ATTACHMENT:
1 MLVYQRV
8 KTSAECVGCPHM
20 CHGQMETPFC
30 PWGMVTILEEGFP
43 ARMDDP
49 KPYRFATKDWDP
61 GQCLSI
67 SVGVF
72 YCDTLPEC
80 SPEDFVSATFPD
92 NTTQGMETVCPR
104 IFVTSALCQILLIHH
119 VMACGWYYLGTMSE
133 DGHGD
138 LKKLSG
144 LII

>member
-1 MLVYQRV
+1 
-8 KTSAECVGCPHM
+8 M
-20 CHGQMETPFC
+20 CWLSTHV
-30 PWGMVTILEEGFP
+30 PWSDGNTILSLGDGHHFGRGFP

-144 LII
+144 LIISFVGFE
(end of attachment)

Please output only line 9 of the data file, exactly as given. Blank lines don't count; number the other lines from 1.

72 YCDTLPEC